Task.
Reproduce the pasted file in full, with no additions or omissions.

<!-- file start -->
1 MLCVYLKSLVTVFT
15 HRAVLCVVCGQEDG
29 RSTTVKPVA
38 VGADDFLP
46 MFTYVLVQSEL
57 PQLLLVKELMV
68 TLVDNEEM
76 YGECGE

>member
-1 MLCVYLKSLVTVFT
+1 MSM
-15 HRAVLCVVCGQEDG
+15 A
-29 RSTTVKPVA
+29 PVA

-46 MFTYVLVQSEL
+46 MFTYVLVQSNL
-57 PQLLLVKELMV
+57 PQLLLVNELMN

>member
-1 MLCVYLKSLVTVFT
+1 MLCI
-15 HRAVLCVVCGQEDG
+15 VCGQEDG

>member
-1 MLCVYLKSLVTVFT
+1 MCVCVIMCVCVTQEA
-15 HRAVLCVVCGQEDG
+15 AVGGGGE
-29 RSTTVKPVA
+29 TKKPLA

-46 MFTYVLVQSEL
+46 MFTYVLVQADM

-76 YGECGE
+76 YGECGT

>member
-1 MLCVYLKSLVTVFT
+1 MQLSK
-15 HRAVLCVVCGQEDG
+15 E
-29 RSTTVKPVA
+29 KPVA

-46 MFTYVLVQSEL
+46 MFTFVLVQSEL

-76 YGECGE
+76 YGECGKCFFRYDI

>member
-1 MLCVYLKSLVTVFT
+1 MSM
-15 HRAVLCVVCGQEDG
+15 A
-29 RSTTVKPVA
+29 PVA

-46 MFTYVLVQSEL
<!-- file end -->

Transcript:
1 MLCVYLKSLVTVFT
15 HRAVLCVVCGQEDG
29 RSTTVKPVA
38 VGADDFLP
46 MFTYVLVQSEL
57 PQLLLVKELMV
68 TLVDNEEM
76 YGECGE

>member
-1 MLCVYLKSLVTVFT
+1 MSM
-15 HRAVLCVVCGQEDG
+15 A
-29 RSTTVKPVA
+29 PVA

-46 MFTYVLVQSEL
+46 MFTYVLVQSNL
-57 PQLLLVKELMV
+57 PQLLLVNELMN

>member
-1 MLCVYLKSLVTVFT
+1 MLCI
-15 HRAVLCVVCGQEDG
+15 VCGQEDG

>member
-1 MLCVYLKSLVTVFT
+1 MCVCVIMCVCVTQEA
-15 HRAVLCVVCGQEDG
+15 AVGGGGE
-29 RSTTVKPVA
+29 TKKPLA

-46 MFTYVLVQSEL
+46 MFTYVLVQADM

-76 YGECGE
+76 YGECGT

>member
-1 MLCVYLKSLVTVFT
+1 MQLSK
-15 HRAVLCVVCGQEDG
+15 E
-29 RSTTVKPVA
+29 KPVA

-46 MFTYVLVQSEL
+46 MFTFVLVQSEL

-76 YGECGE
+76 YGECGKCFFRYDI

>member
-1 MLCVYLKSLVTVFT
+1 MSM
-15 HRAVLCVVCGQEDG
+15 A
-29 RSTTVKPVA
+29 PVA

-46 MFTYVLVQSEL